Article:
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Special needs trust lawyer faces another theft charge

July 5, 2018

A suspended Indianapolis attorney who specialized in establishing special needs trusts before he was accused of stealing from those clients is facing felony theft charges in another Indiana county.

Kenneth S. Service, 45, was charged last month with Class D felony theft in Delaware County, where he is accused of stealing $23,622 from a former client, authorities said Thursday.

The charge accuses Service of exerting unauthorized control over the property of an alleged victim between April 30, 2014 and June 18, 2016. The alleged victim had been the subject of a guardianship established in 2003 when she was a minor. Online court records show Service was removed as trustee of the guardianship in December 2016.

Service was suspended from the practice of law in June 2017 for noncooperation with an investigation into a grievance filed against him, and he was suspended indefinitely the following October.

The disciplinary complaints against Service came after he was charged in December 2016 with stealing more than $85,000 from two clients in Lawrence County. Service faces a charge of Level 5 felony theft in that case and has a trial date of Aug. 1 at the courthouse in Bedford.

Service, who court records show is now representing himself in the criminal matter in Lawrence County, could not be reached for comment Thursday.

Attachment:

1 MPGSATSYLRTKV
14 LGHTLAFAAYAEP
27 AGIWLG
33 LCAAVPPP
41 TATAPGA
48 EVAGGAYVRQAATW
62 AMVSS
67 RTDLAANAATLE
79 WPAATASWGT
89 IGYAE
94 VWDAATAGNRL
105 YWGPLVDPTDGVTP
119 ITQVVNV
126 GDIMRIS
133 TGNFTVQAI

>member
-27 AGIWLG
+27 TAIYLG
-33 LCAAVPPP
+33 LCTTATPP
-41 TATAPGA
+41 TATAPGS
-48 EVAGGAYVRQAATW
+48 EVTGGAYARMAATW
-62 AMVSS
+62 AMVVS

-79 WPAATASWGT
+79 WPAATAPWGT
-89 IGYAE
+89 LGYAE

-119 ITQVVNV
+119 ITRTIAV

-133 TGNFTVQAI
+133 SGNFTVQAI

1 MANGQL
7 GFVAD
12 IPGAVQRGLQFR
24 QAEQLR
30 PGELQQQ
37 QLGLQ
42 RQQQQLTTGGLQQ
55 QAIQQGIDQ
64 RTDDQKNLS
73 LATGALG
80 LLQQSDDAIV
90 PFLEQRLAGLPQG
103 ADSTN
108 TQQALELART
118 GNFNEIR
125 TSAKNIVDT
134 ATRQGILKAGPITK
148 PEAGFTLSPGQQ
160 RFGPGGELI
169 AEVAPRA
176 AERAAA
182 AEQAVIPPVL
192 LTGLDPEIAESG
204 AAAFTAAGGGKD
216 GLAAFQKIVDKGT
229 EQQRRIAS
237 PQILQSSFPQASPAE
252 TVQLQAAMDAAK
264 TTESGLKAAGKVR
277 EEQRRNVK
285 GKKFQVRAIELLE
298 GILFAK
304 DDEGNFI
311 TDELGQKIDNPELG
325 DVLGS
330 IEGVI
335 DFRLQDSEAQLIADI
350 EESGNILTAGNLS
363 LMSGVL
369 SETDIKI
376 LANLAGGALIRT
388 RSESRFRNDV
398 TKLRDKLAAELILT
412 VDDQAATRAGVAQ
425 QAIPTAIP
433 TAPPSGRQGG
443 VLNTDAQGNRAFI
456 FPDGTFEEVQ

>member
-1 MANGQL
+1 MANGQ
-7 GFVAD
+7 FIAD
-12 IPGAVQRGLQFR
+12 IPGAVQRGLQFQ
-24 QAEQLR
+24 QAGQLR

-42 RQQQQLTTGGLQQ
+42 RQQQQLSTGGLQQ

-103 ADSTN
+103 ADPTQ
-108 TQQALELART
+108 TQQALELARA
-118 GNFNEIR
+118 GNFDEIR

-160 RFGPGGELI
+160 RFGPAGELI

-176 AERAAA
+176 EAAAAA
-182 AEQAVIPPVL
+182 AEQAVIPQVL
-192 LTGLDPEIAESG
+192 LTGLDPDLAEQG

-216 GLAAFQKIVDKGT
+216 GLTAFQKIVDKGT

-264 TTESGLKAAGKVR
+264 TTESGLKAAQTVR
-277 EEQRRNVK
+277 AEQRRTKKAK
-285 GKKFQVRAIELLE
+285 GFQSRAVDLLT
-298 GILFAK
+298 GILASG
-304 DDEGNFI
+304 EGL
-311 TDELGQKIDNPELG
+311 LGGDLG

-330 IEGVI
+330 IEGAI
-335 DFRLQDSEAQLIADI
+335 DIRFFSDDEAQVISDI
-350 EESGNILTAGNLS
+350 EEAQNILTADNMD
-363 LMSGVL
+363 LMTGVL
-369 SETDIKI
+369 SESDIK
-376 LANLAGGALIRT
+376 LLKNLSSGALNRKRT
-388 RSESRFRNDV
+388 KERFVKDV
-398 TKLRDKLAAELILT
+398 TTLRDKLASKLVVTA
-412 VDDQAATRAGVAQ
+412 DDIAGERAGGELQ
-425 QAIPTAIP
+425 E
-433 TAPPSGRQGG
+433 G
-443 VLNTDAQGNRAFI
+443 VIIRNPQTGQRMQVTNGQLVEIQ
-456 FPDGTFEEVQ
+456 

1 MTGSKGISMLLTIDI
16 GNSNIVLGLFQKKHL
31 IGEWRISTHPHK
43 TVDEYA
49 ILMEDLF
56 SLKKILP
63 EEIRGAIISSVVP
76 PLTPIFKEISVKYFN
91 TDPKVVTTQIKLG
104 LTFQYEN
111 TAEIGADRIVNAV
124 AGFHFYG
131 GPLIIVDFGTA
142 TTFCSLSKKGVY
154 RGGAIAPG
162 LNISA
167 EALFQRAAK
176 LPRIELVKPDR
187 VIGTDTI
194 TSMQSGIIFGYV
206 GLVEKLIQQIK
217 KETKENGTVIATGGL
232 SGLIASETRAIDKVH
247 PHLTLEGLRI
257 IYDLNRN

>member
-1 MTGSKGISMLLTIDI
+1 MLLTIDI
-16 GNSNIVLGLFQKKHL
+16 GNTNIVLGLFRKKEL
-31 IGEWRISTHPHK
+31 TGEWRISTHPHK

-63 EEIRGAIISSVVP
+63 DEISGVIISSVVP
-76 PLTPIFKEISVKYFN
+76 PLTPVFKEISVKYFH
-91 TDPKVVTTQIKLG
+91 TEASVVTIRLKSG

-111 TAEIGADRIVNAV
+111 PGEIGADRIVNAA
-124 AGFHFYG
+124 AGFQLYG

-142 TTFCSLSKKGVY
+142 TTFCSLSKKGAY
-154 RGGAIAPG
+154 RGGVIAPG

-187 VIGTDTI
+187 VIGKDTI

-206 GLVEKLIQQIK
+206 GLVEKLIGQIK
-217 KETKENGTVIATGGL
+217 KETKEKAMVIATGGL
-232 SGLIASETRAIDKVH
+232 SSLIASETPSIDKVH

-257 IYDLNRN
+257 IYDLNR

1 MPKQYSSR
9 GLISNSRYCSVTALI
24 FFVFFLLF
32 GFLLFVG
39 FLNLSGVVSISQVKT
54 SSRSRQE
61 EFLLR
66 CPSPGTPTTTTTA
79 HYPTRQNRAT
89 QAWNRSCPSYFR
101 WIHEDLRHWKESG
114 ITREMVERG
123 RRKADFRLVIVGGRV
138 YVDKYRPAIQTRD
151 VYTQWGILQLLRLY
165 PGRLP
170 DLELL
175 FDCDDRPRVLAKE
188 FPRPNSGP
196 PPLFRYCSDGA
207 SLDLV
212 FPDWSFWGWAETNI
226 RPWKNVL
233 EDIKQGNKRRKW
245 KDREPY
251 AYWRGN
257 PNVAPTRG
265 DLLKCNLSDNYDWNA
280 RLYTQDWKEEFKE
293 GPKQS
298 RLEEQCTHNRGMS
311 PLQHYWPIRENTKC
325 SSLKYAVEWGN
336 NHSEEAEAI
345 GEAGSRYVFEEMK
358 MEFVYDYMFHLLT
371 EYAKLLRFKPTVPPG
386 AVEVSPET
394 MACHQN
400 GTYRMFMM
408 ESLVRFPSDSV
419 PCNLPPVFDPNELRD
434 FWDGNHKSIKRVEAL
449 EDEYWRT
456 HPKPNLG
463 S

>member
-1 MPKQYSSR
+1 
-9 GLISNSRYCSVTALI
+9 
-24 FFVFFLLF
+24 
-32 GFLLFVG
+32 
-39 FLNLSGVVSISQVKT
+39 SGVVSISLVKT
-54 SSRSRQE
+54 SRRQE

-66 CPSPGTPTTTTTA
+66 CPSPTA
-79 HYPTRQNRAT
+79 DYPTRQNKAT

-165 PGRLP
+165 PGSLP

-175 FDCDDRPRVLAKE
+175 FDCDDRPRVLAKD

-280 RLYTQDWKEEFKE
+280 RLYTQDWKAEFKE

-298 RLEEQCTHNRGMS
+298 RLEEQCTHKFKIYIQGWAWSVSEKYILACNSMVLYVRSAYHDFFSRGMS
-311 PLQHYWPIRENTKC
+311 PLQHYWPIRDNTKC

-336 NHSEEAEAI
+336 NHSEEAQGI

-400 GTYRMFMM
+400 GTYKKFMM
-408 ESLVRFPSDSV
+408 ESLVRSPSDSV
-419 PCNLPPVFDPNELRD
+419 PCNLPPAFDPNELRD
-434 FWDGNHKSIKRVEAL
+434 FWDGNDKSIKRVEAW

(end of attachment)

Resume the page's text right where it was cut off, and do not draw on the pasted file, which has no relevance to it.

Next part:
Authorities said last year they feared Service’s alleged financial crimes could be widespread, with a law enforcement investigator warning of the possibility of “multiple victims in multiple states.”

Service was the founder of Carmel-based National Foundation for Special Needs Integrity Inc., before he was fired from the organization in 2014. Special Needs Integrity was ordered by the 7th Circuit Court of Appeals in February to repay the estate of a woman more than $234,000 that the organization took from her trust account after she died in 2011.

In that case, National Foundation for Special Needs Integrity, Inc. v. Devon Reese, as Personal Representative for the Estate of Theresa A. Givens, 17-1817, Circuit Judge David Hamilton wrote, “…(W)e must note that the Foundation’s (former) counsel, (Kenneth) Shane Service, testified that he intentionally drafted (a section of Special Needs Integrity’s agreement dealing with distributions upon the death of a beneficiary) to confuse Missouri government officials.”

Service is scheduled to appear for an initial hearing before Delaware Circuit Judge Marianne Vorhees on July 25 at the courthouse in Muncie to face his latest criminal charge.

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